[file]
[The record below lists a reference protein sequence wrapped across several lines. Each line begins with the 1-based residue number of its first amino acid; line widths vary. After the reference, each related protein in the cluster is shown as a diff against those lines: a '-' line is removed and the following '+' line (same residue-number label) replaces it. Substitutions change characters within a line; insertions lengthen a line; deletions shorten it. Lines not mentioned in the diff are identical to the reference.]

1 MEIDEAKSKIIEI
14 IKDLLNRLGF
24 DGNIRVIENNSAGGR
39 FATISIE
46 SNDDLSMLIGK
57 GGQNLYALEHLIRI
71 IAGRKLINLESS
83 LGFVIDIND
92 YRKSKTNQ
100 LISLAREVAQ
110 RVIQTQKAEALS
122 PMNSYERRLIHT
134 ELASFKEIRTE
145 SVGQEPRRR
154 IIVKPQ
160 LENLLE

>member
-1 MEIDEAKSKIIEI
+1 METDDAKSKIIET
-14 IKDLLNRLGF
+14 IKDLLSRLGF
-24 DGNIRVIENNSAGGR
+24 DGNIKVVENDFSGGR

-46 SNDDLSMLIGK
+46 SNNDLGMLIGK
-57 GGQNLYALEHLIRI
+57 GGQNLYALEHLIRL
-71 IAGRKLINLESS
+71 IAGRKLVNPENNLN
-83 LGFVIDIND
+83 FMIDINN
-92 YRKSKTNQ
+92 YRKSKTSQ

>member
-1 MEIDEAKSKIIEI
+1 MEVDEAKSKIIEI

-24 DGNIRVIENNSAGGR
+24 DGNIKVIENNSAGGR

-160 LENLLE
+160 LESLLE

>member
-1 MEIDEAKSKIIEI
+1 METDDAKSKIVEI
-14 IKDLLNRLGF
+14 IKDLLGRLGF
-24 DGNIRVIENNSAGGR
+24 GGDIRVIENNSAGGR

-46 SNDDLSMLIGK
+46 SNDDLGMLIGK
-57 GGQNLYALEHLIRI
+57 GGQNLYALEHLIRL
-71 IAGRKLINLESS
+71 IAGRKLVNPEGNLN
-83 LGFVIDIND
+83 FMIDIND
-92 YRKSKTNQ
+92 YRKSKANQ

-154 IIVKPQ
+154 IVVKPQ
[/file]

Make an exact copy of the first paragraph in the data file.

[The record below lists a reference protein sequence wrapped across several lines. Each line begins with the 1-based residue number of its first amino acid; line widths vary. After the reference, each related protein in the cluster is shown as a diff against those lines: a '-' line is removed and the following '+' line (same residue-number label) replaces it. Substitutions change characters within a line; insertions lengthen a line; deletions shorten it. Lines not mentioned in the diff are identical to the reference.]